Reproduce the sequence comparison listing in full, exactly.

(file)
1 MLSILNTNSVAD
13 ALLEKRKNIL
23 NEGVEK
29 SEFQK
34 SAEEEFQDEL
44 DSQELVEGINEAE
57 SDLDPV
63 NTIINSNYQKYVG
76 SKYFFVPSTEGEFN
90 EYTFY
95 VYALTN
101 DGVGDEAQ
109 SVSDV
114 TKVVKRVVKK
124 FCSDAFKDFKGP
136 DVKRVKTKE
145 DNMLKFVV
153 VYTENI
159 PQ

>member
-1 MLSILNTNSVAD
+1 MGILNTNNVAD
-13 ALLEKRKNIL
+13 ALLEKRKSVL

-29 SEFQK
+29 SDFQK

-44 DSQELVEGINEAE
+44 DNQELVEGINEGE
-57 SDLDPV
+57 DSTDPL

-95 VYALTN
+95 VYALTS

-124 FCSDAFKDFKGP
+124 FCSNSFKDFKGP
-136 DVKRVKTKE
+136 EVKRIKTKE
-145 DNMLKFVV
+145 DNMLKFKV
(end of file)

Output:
1 MLSILNTNSVAD
13 ALLEKRKNIL
23 NEGVEK
29 SEFQK
34 SAEEEFQDEL
44 DSQELVEGINEAE
57 SDLDPV
63 NTIINSNYQKYVG
76 SKYFFVPSTEGEFN
90 EYTFY
95 VYALTN
101 DGVGDEAQ
109 SVSDV
114 TKVVKRVVKK
124 FCSDAFKDFKGP
136 DVKRVKTKE
145 DNMLKFVV
153 VYTENI
159 PQ

>member
-1 MLSILNTNSVAD
+1 MGILNTNNVAD
-13 ALLEKRKNIL
+13 ALLEKRKSVL

-29 SEFQK
+29 SDFQK

-44 DSQELVEGINEAE
+44 DNQELVEGINEGE
-57 SDLDPV
+57 DSTDPL

-95 VYALTN
+95 VYALTS

-124 FCSDAFKDFKGP
+124 FCSNSFKDFKGP
-136 DVKRVKTKE
+136 EVKRIKTKE
-145 DNMLKFVV
+145 DNMLKFKV